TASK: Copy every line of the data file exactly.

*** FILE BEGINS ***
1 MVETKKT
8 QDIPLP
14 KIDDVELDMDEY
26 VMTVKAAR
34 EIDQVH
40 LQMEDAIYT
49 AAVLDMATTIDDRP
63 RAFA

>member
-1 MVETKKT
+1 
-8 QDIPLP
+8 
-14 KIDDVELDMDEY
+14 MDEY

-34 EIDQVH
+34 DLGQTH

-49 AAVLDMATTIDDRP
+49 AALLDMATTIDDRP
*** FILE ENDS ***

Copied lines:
1 MVETKKT
8 QDIPLP
14 KIDDVELDMDEY
26 VMTVKAAR
34 EIDQVH
40 LQMEDAIYT
49 AAVLDMATTIDDRP
63 RAFA

>member
-1 MVETKKT
+1 
-8 QDIPLP
+8 
-14 KIDDVELDMDEY
+14 MDEY

-34 EIDQVH
+34 DLGQTH

-49 AAVLDMATTIDDRP
+49 AALLDMATTIDDRP